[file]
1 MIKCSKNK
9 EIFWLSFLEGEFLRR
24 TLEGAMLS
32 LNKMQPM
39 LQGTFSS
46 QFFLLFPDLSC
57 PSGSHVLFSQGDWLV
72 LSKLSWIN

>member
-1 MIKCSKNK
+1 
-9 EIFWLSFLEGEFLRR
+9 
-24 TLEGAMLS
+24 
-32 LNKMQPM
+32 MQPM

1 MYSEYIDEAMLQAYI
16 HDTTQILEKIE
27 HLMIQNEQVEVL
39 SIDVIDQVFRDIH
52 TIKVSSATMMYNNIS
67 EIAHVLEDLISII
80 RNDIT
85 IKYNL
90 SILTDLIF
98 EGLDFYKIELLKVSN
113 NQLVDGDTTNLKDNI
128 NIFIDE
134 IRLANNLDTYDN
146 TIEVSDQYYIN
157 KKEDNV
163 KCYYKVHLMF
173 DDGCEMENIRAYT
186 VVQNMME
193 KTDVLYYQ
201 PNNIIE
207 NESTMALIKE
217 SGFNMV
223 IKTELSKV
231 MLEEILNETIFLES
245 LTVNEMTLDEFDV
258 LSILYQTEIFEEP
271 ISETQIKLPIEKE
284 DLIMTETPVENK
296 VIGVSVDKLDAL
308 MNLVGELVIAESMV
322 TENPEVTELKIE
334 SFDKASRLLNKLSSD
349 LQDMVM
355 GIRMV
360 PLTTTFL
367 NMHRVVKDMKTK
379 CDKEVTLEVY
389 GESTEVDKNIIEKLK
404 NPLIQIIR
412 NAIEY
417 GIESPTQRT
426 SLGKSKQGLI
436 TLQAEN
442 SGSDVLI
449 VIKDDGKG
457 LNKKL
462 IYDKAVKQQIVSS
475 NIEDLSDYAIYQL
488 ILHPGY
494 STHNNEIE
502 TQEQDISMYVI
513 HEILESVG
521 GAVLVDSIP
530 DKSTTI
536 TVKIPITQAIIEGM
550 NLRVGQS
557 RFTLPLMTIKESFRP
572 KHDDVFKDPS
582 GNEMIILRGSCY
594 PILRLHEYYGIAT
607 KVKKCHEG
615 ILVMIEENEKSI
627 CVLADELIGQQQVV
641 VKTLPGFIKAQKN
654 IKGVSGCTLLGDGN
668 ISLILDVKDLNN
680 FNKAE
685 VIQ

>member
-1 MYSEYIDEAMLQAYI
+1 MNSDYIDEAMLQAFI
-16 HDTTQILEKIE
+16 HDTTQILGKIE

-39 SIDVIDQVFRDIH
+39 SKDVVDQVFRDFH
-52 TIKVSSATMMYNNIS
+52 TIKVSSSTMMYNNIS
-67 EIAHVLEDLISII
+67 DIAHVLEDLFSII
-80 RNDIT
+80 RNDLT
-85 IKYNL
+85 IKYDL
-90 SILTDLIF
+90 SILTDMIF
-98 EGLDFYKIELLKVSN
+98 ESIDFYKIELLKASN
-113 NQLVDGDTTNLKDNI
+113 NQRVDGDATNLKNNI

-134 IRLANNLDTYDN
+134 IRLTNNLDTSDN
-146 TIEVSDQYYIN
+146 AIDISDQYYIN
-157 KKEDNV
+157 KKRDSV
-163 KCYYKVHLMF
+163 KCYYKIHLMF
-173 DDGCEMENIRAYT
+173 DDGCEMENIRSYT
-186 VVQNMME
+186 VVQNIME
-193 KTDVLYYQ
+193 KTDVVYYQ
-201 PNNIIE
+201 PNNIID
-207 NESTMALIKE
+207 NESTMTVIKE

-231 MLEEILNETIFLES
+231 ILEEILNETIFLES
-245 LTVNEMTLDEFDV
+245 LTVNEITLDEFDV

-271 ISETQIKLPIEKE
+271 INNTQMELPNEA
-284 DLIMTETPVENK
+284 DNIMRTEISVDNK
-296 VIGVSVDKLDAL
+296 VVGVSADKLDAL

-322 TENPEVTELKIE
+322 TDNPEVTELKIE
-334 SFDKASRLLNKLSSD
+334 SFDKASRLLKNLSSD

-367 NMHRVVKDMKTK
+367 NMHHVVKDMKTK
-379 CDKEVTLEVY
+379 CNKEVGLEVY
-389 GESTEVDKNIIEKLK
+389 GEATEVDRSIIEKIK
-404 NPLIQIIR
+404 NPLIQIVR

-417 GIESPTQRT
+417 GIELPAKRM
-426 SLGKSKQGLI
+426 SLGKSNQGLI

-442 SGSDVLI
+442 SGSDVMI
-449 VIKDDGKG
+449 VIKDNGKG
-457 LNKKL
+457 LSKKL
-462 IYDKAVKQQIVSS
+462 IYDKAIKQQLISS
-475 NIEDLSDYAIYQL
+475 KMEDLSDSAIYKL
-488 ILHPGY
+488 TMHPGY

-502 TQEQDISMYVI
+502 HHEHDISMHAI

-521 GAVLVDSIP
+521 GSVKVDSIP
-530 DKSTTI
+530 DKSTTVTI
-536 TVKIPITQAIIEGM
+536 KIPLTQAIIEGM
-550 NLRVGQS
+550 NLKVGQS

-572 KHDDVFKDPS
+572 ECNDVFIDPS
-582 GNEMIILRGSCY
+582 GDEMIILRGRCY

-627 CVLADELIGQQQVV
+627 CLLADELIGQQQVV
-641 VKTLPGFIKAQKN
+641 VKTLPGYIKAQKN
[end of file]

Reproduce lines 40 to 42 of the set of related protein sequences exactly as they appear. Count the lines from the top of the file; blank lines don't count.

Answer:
223 IKTELSKV
231 MLEEILNETIFLES
245 LTVNEMTLDEFDV